import Base.display
function display(p::AbstractPerson)
    println("Person: ", name(p), " (age: ", age(p), ")")
end

function happybirthday(p::AbstractPerson)
    set_age(p, age(p) + 1)
    println(name(p), " is now ", age(p), " year(s) old")
end

function call(p::AbstractPerson)
    print_with_color(:red, uppercase(name(p)), "!")
end

#---------------------------------------------------------------------
# DERIVED TYPE : Citizen

# Use abstract type for the interface name, by convention prepend
# `Abstract` to the type name.
abstract type AbstractCitizen <: AbstractPerson end
# here you should think of basic methods for a AbstrctCitizen, such as nationality(c::AbstractCitizen).

# TYPE MEMBERS (composition of `Person` fields and new ones)
mutable struct Citizen <: AbstractCitizen
    person::Person
    nationality::String # new field (not present in Person)
end

#now would be a good time to use macros...
name(c::Citizen) = name(c.person)
age(c::Citizen) = age(c.person)
set_age(c::Citizen,x::Int) = set_age(c.person, x)

#basic abstractcitizen method
nationality(c::Citizen) = c.nationality

#Now everything defined for AbstractPerson should work for Citizen

#And you are not tied to field names anymore:

struct EternalBeing <: AbstractPerson end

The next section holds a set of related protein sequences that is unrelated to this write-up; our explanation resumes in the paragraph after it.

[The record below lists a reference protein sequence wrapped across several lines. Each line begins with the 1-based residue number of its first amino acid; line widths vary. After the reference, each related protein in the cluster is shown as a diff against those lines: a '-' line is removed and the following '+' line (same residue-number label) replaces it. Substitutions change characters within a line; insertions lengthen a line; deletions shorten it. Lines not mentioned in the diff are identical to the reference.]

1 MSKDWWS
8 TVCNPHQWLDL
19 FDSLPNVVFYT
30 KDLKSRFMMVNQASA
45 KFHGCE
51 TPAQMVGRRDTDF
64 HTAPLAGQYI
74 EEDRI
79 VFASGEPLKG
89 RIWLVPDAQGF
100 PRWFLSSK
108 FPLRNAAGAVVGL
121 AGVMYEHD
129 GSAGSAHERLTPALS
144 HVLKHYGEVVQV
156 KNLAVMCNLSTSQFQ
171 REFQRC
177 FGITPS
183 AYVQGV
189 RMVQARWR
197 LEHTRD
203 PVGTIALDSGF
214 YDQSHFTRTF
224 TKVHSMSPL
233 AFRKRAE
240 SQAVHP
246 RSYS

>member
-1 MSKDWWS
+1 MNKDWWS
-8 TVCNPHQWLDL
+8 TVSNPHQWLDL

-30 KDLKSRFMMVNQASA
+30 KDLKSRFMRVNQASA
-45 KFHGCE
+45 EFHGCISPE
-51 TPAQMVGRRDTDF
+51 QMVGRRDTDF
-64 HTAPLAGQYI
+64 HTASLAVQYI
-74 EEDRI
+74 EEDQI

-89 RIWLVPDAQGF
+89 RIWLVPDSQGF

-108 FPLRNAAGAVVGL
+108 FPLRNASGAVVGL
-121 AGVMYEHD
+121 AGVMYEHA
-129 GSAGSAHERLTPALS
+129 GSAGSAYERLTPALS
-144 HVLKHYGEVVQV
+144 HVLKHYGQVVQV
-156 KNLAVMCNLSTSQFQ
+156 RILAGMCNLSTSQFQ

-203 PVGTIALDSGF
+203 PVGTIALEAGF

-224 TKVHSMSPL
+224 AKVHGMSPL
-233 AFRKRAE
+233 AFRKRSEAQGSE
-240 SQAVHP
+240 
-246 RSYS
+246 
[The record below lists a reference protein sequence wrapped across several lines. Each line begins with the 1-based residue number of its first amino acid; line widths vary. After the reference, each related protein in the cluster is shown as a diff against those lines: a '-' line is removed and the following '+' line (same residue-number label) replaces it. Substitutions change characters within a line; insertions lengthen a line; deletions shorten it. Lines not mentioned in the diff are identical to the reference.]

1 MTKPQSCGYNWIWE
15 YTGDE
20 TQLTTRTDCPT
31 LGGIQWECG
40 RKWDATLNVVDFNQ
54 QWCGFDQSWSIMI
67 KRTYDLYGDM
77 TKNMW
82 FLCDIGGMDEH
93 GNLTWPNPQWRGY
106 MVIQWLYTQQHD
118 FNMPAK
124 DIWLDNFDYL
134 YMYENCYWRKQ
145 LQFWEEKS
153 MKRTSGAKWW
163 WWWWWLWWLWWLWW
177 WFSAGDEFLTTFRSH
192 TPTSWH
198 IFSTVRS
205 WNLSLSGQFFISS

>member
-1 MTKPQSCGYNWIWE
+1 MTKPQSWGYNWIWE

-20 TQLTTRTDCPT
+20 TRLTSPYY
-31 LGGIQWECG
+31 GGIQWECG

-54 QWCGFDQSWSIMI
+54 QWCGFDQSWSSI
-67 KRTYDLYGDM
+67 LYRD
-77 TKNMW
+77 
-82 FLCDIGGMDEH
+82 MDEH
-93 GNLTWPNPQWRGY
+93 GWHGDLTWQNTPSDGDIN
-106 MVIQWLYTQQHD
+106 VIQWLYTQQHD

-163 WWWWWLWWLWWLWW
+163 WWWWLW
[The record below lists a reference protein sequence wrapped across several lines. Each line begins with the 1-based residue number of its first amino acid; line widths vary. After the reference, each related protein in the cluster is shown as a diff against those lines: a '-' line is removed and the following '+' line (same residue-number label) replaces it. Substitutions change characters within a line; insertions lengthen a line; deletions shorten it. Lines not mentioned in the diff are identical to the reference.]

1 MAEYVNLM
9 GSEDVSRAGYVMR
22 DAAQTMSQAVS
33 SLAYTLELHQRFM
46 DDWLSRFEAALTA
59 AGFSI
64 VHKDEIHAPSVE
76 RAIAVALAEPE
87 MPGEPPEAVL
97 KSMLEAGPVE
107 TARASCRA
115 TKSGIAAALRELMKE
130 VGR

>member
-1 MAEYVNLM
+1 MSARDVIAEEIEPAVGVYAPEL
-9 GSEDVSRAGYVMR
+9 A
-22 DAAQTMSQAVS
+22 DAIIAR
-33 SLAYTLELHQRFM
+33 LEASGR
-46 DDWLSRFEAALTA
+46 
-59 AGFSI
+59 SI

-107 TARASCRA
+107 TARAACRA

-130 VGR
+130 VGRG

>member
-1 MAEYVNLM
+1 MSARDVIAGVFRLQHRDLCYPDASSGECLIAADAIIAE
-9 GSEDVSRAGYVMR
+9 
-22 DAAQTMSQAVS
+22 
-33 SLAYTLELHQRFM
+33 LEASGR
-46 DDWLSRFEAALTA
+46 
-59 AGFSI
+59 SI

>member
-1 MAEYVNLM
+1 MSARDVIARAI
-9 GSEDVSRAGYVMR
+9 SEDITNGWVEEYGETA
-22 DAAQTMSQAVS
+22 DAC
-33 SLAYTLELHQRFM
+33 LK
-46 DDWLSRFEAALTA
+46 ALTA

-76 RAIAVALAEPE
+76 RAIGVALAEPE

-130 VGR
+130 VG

name(e::EternalBeing) = "The One who Is"
age(e::EternalBeing) = typemax(Int)
set_age(e::EternalBeing,x) = nothing

const eternal = EternalBeing()

# All just work
display(eternal)
happybirthday(eternal)
call(eternal)
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I think all that can be simplified a bit, if every type that uses Person and wishes to use it’s functions, simply had a person function.

Try the following:

abstract type AbstractPerson end
# basic methods to define: name,age,set_age

#basic AbstractPerson
mutable struct Person <: AbstractPerson
    name::String
    age::Int 
end

person(a::Person) = a

# CONSTRUCTOR
Person(name) = Person(name, 0)

#basic methods
name(a::AbstractPerson) = person(a).name
age(a::AbstractPerson)  = person(a).age
set_age(a::AbstractPerson,x::Integer) = (person(a).age = x; x)

# TYPE METHODS: always use `AbstractPerson` as input type...
Base.display(p::AbstractPerson) = println("Person: ", name(p), " (age: ", age(p), ")")

function happybirthday(p::AbstractPerson)
    set_age(p, age(p) + 1)
    println(name(p), " is now ", age(p), " year(s) old")
end

call(p::AbstractPerson) = (print_with_color(:red, uppercase(name(p)), "!"); println())

#---------------------------------------------------------------------
# DERIVED TYPE : Citizen

# Use abstract type for the interface name, by convention prepend
# `Abstract` to the type name.
abstract type AbstractCitizen <: AbstractPerson end